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In the End, Fallen Veteran Does Have Allies

Postscript: A VFW post hopes to provide a military funeral for the 92-year-old who couldn't face life after jail.


SAN FRANCISCO — Efforts are underway to provide a military funeral for Coval Russell, the ailing 92-year-old veteran who took his life Wednesday after a Butte County judge dismissed his request to stay in jail, where he felt comfortable.

Russell, a bachelor with no surviving relatives, would normally be cremated and buried in a county cemetery. But some residents of Oroville, north of Sacramento, say they want to provide him a service with full military honors.

"A bunch of us guys have an honor guard--we all have uniforms and rifles and everything," said Earl Baker, club manager at the Veterans of Foreign Wars chapter in the small town. "Call me prejudiced, but an old veteran like this one needs to be buried with respect in the military way, not just be cremated and put in some potter's field."

Russell died Wednesday after jumping from a bridge into the Feather River. Witnesses say Russell--who had told others he would rather kill himself than go to a nursing home--had sat on the railing for nearly half an hour, peering down at the rocks below, before jumping. He had gone to jail in April 2001, convicted of assault after stabbing his landlord.

The morning he died, Russell, never before involved with the criminal justice system, mailed a letter to Jim Pihl, a Chico private investigator who had befriended him, saying he was sorry for stabbing and wounding his 70-year-old landlord last year during an argument. The incident in the nearby town of Paradise, where Russell had lived for 26 years, landed him in jail for 14 months, until he was ordered out on probation in June.

In the note, Russell described the pain he suffered from various physical ailments and worried about getting enough medication. Although he did not mention taking his life, he said probation was "in my case: a form of physical and mental torture. No thank you."

Pihl, who earlier in the week had refused Russell's plea to help him commit suicide, got the letter Thursday.

Butte County sheriff's deputies say Russell also left what they describe as a suicide note in the $41-a-night hotel room where he stayed after his jail release, but they would not discuss its contents.

During his 426 days behind bars, the scrappy Russell became known as Pops to the guards and inmates who looked out for him, giving him extra food, television time and medication for his prostate cancer, ulcers and blindness in one eye. Officials say he may have been California's oldest jail inmate.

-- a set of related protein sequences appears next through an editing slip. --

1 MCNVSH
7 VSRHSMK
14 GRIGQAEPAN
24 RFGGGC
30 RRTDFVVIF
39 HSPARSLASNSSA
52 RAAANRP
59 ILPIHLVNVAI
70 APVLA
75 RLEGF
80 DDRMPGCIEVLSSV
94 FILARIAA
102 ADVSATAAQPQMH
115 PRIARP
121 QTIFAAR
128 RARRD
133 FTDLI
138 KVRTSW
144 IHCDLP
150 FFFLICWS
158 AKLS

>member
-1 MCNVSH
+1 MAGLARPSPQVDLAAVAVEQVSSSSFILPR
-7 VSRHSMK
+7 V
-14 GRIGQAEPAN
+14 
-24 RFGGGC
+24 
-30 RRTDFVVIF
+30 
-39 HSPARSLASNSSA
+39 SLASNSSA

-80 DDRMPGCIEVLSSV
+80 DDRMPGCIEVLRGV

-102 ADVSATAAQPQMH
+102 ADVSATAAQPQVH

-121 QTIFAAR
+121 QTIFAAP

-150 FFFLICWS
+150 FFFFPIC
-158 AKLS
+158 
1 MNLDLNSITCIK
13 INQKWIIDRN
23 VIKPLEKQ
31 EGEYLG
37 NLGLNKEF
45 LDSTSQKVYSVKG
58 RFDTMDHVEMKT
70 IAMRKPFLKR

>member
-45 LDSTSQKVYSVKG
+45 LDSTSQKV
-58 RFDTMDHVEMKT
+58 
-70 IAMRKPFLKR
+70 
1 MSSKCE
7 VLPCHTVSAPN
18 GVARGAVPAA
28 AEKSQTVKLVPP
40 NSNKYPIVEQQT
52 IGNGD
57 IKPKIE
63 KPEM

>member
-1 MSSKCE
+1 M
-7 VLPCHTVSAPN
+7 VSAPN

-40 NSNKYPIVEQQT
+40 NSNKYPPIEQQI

But ruling that jail was no place for a man of Russell's age and health, a judge last month released the Oklahoma native. In an interview afterward, Russell wept when he talked of the friends he had met in jail and said his few options included violating probation to return to jail or taking his life.

In the days since the death, the Butte County Sheriff's Department has received numerous calls from people concerned over Russell's fate and the treatment of the elderly, said spokeswoman Cheryl Broom. "People in the community feel terrible about this," she said. "They want to do what's right."

Officials are investigating Russell's background to see if he qualifies for a military funeral. They say the county will not pay and that Russell himself would have had to possess the funds to cover such burial costs.

The VFW's Baker said Oroville has a veterans section in the local cemetery but that it is costly to be buried there. "It's up to the county, what they want to do," he said.

The county public guardian's office said the burial could take place as early as Tuesday, and Pihl said an effort was being made to coordinate with VFW officials.

Russell, who liked to be called Russ, lived in Los Angeles for nearly half a century. At age 32, he reportedly volunteered for Navy duty and served in the Aleutian Islands during World War II.

Thomas Campbell, a 41-year-old Brentwood engineer, read an article about Russell in The Times and called Oroville officials to suggest the military burial. He said he was also going to contact the Department of Veterans Affairs to provide a gravestone.

"I've always taught my kids about remembering their grandparents--the grandfather and great-uncles who deserve their respect," he said. "This man deserves to be remembered."

Pihl, whose own father committed suicide, said Russell's case highlights society's need to better care for its elderly citizens.

"We need to do right by Russ," said Pihl, who is assisting in the burial effort. "It's a symbolic thing for all the Russes out there who haven't been able to get help."

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